The Blarney Stone is reputed to be half the Stone of Scone (a zillion legends revolve around that). It was installed at the highest point of Blarney Castle after being awarded by Robert De Bruce, King of the Scots, to Irish Chieftain Cormac McCarthy for his aid at one of the biggest battles for Scottish independence from England, the Battle of Bannockburn in 1314.

To kiss the Blarney Stone, you must first climb the narrow, high, always narrowing staircase. Stairways and archways were constructed in this manner to keep invaders from being able to move en masse. You maneuver through narrow archways until to reach the parapet. There you lay on your back, held by a trusted aide, and you hold tightly to the support bars, lean out upside down over the edge and kiss the stone. Okay, it’s not REALLY dangerous, but it is dramatic! And you do have something to gab about!

I’m not sure that Rob needs any help in being full of blarney, but it’s sure nice to know he’s now legitimately entitled!
What a blast tonight was! We went to a ceili, an Irish social evening filled with music, dancing, and story telling. For us travelers, still uninitiated in Irish ways, the entertainment was also informative. Terrific!

We drove outside Killarney where we are staying, passing some of the beautiful Lakes of Killarney and traveled up into the hills which, this dusk, are crowned with cloud tiaras. We headed toward Bleachfield, so named because it was there they bleached the flax to make Irish linen.

Bleachfield Bistro is a pub. The menu is entirely Irish, and after salad, potato and leek soup (delicious), Rob and I had bacon and cabbage served with mashed potatoes, pie and ice cream. Topped it off with Irish coffee.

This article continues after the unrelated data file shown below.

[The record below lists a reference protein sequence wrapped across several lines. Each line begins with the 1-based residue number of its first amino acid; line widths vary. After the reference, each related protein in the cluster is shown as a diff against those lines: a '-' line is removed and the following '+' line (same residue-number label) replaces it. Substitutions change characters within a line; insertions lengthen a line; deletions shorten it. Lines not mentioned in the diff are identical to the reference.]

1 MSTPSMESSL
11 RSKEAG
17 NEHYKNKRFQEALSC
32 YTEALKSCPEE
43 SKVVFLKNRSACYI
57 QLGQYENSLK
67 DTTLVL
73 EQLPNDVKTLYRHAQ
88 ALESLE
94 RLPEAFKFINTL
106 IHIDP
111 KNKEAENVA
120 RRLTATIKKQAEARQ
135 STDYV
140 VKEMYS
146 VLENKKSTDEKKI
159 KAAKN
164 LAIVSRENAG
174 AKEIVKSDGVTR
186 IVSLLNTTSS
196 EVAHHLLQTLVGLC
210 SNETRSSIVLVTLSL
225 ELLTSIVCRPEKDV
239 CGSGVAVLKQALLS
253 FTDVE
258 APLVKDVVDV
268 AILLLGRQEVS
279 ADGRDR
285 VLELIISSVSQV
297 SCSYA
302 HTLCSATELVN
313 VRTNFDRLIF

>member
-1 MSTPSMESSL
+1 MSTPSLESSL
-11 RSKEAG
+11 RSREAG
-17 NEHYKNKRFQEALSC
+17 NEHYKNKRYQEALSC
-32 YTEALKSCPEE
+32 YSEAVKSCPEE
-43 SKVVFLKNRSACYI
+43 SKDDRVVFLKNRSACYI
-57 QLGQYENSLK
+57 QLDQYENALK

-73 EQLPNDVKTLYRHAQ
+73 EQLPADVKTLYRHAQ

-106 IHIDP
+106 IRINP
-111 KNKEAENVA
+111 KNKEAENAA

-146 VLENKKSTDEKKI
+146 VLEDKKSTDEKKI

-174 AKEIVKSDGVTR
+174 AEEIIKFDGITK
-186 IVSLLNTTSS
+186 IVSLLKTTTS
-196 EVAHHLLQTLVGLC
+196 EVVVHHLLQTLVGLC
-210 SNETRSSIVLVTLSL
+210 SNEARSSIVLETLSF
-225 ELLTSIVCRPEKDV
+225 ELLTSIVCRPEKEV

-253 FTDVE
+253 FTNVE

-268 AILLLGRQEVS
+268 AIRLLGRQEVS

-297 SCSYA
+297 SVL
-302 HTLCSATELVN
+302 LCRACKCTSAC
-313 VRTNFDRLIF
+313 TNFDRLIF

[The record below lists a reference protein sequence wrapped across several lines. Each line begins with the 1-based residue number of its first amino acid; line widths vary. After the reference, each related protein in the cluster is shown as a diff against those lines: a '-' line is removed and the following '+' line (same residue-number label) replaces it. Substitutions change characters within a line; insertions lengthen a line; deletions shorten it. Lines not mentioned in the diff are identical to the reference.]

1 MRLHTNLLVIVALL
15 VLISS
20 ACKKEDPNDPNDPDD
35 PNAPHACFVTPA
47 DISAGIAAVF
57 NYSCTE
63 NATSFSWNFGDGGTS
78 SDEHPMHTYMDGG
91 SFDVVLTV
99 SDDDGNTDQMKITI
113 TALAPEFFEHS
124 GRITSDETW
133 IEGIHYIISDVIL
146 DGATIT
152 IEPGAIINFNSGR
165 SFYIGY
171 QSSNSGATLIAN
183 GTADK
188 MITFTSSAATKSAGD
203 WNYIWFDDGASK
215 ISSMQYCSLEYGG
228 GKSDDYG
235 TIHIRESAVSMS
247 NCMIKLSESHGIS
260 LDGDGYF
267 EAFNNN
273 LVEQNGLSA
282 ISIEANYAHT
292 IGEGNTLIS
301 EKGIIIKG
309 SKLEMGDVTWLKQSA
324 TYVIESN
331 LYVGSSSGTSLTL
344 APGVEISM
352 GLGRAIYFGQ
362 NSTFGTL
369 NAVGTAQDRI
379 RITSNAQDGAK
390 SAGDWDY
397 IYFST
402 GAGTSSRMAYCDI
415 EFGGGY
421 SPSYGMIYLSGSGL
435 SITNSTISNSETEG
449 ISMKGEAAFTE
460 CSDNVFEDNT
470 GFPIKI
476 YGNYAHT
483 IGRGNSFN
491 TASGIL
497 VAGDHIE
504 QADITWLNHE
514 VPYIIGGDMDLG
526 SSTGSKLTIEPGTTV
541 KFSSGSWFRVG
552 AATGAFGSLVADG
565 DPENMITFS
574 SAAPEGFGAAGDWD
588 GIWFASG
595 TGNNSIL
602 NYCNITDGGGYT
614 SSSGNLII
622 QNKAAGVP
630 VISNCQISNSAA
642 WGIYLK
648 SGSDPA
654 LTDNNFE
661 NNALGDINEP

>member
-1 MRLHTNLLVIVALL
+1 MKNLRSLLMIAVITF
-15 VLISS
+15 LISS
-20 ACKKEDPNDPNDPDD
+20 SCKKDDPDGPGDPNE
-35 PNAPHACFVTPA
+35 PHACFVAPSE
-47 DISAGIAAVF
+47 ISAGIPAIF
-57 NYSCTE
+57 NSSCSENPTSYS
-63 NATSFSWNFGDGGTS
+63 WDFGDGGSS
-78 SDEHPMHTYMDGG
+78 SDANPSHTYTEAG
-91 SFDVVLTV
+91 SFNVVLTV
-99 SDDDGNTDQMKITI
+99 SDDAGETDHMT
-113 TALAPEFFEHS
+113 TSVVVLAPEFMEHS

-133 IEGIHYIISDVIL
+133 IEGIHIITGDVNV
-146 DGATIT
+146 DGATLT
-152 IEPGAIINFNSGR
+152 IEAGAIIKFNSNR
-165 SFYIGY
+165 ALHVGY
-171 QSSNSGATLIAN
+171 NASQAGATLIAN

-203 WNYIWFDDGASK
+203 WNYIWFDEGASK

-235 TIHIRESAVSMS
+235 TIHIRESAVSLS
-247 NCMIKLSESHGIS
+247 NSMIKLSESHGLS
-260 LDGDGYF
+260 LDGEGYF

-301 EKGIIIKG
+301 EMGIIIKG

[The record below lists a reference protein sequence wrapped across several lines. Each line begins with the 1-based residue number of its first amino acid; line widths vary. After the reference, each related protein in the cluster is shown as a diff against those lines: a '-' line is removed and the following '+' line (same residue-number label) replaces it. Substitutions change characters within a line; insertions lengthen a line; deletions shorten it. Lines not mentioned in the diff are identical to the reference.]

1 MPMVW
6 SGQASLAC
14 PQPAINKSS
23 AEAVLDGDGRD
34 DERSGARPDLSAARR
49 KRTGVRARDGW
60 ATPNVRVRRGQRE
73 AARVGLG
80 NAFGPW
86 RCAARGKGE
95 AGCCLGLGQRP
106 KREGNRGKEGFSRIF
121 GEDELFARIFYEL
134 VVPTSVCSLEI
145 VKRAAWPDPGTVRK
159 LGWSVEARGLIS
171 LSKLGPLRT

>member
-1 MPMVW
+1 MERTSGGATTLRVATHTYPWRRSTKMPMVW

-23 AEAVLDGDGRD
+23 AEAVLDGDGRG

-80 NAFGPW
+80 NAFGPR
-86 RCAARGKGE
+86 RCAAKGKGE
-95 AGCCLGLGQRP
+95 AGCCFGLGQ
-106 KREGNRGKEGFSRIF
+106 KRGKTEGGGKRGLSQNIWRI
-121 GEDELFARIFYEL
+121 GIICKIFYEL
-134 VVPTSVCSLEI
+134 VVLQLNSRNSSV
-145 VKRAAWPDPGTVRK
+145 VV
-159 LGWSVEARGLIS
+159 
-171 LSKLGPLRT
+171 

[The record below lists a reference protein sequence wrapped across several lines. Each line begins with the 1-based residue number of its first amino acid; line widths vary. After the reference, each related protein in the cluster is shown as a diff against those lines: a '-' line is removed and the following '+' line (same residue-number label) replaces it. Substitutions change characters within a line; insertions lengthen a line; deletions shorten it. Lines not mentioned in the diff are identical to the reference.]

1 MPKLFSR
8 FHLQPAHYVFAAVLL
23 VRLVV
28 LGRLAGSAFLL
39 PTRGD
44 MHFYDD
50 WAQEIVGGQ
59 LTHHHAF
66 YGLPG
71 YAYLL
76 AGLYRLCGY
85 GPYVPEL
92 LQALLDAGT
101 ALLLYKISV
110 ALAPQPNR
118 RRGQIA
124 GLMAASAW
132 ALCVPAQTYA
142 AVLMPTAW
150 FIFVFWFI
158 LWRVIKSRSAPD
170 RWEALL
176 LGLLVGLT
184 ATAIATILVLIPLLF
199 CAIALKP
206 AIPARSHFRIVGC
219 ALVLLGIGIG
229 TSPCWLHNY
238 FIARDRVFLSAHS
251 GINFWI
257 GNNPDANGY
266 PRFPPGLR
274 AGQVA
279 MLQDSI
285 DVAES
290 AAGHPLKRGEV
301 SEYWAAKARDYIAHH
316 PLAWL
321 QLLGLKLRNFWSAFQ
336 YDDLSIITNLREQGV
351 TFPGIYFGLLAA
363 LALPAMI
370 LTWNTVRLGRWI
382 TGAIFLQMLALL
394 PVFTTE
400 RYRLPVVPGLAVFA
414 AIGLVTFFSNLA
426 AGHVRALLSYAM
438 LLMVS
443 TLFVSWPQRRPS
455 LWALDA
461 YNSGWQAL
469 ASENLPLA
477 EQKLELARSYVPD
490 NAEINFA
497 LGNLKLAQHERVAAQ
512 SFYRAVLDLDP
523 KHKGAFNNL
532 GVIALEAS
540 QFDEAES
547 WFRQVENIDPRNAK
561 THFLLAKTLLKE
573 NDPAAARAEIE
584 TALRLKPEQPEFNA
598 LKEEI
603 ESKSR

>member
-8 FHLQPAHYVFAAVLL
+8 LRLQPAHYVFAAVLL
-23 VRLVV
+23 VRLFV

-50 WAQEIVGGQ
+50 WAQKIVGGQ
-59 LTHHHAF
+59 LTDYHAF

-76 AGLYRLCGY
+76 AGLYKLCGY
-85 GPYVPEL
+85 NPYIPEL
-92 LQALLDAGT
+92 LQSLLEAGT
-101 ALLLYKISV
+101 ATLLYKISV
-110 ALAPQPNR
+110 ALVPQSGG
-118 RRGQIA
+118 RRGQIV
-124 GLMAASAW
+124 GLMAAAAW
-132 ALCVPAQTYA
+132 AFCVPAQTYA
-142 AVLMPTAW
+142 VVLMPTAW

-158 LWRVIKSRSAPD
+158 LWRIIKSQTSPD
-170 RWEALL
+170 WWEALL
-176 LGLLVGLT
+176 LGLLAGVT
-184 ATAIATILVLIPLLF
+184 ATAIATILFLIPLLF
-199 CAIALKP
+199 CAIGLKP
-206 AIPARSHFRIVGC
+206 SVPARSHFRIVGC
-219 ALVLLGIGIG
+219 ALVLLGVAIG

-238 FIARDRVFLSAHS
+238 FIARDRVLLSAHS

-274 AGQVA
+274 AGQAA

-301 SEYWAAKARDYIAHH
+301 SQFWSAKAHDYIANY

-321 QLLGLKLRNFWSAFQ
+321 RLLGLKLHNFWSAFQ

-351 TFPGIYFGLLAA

The three performers at Bleachfields, in addition to performing a marvelous, raucous, rousing, audience-inclusive show, gave us some lessons in Irish culture and entertainment. We learned the history of those Uilleann pipes, and got a detailed demonstration of how one arm works to pump while the other regulates the amount of air as the musician plays the notes—basically perfoming three operations at once. Not so simple.

We also learned about the famed Irish tin whistle by the man who was in the finals for the country championship. He dazzled us with his versatility, and it was almost impossible to believe that a six-holed whistle could produce the fantastic variety of music to which he treated us. The third performer, a lovely Irish tenor also played the concertina and harmonica with agility and skill. At one time he played a song so quickly that we could hardly believe human fingers moved so fast. We were in the presence of greatness in this little pub tucked away in the hills of Ireland.

This third Irish evening as the others—not in big cities or in big clubs—showed me the importance of music, singing, and fellowship in the Irish culture. We tourists had no problem picking up and loving the spirit and the fun. (especially with the help of the ever present Guinness)
Two wonderful dancers demonstrated the different beats used in Irish dancing, reminiscent, of course, of Riverdance, and they, believe it or not, had two of us up and dancing The Brush Dance! Not dancing it well—actually barely at all—but a good time was had, and we left Bleachfields in a convivial mood. What a crew we’d become. We’d all left our inhibitions back wherever we came from, and I thank Harry, our director, for that. He is a great team builder.


I write these tips fresh from not taking my own advice about looking ALWAYS for non-stop flights.

On this trip we opted for the convenience of Newark Airport over Kennedy Airport which gave us a layover at Heathrow in London. AVOID this scenario. Heathrow is spread out in what appears to be a series of Quonset huts. You walk a zillion miles to the bus that takes you to the terminal, but first you have to go through security again—because you’re leaving your original terminal. Then you walk again and stand in line until you get to your departure terminal. Our travel papers suggested 70 minutes to get from arrival to departure. We barely made it. Others joining our tour in Dublin missed their connecting flight and were lucky to catch up at all.

We did not have to re-do security on the way back from Edinburgh, but we did have all the walking to do. Try wearing hiking shoes, because the distance is extreme. Better yet, avoid Heathrow if you can.